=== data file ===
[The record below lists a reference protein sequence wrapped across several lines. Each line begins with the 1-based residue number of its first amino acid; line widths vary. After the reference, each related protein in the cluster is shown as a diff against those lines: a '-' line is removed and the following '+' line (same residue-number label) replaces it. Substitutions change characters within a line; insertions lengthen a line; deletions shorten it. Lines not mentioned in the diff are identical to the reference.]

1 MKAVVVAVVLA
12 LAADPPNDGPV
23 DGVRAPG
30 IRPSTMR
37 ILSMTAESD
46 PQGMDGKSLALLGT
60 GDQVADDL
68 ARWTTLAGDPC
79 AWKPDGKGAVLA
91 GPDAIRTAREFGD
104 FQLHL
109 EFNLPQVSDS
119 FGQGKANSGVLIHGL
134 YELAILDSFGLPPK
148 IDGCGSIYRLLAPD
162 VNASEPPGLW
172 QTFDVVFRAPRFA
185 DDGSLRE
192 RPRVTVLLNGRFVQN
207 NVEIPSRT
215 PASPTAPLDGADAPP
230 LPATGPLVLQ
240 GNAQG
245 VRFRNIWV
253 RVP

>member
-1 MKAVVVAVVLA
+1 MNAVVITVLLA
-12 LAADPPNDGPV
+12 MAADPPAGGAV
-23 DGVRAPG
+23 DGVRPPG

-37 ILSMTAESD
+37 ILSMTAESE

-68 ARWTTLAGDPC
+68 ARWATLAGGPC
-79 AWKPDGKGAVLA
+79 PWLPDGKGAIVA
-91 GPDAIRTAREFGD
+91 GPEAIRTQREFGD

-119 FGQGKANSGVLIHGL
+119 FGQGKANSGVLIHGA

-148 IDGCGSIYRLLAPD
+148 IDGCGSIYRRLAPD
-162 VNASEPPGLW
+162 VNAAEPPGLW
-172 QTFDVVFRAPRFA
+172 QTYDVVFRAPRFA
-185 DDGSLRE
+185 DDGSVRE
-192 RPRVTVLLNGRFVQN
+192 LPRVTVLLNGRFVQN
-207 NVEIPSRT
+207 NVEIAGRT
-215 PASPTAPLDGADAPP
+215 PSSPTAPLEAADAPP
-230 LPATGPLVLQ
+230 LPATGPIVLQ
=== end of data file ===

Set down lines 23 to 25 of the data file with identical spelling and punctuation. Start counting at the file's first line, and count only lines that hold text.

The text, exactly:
230 LPATGPLVLQ
240 GNAQG
245 VRFRNIWV